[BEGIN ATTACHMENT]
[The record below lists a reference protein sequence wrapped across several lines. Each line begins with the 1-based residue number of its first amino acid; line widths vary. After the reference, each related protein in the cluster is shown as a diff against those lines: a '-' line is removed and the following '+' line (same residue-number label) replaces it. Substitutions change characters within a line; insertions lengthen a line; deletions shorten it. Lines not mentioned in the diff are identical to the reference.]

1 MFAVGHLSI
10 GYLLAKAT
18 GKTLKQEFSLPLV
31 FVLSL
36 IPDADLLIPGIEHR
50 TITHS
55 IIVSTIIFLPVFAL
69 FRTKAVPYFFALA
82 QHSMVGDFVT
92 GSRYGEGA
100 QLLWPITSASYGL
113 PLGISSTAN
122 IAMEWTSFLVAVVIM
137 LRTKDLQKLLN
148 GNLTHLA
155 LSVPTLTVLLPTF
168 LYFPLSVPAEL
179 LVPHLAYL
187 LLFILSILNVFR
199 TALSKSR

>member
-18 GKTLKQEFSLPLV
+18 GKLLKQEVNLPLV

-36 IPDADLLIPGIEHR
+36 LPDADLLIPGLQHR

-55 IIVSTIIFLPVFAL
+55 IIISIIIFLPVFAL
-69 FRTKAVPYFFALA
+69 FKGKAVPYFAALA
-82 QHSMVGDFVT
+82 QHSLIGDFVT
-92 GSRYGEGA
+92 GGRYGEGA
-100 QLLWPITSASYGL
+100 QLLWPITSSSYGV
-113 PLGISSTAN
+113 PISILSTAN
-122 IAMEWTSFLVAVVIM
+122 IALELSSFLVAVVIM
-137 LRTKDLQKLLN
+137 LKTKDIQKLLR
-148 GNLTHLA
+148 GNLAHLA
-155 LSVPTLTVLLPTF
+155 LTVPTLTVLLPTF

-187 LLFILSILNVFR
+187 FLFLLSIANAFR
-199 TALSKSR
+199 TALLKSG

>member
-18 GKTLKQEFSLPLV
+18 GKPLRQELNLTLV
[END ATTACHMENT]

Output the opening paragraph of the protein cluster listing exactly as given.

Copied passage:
[The record below lists a reference protein sequence wrapped across several lines. Each line begins with the 1-based residue number of its first amino acid; line widths vary. After the reference, each related protein in the cluster is shown as a diff against those lines: a '-' line is removed and the following '+' line (same residue-number label) replaces it. Substitutions change characters within a line; insertions lengthen a line; deletions shorten it. Lines not mentioned in the diff are identical to the reference.]